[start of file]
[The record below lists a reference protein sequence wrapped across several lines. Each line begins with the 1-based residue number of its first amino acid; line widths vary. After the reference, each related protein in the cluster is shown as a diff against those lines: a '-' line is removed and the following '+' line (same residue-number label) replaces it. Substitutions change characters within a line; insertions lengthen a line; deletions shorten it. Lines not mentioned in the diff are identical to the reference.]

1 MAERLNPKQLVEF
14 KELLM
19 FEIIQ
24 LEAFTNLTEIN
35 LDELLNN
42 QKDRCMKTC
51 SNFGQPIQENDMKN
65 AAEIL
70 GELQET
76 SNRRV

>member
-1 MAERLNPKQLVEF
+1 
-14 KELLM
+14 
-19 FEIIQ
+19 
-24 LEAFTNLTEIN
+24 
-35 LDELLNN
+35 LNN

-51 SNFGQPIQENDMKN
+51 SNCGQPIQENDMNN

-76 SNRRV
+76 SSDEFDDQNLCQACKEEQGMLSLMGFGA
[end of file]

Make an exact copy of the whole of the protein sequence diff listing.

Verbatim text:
[The record below lists a reference protein sequence wrapped across several lines. Each line begins with the 1-based residue number of its first amino acid; line widths vary. After the reference, each related protein in the cluster is shown as a diff against those lines: a '-' line is removed and the following '+' line (same residue-number label) replaces it. Substitutions change characters within a line; insertions lengthen a line; deletions shorten it. Lines not mentioned in the diff are identical to the reference.]

1 MAERLNPKQLVEF
14 KELLM
19 FEIIQ
24 LEAFTNLTEIN
35 LDELLNN
42 QKDRCMKTC
51 SNFGQPIQENDMKN
65 AAEIL
70 GELQET
76 SNRRV

>member
-1 MAERLNPKQLVEF
+1 
-14 KELLM
+14 
-19 FEIIQ
+19 
-24 LEAFTNLTEIN
+24 
-35 LDELLNN
+35 LNN

-51 SNFGQPIQENDMKN
+51 SNCGQPIQENDMNN

-76 SNRRV
+76 SSDEFDDQNLCQACKEEQGMLSLMGFGA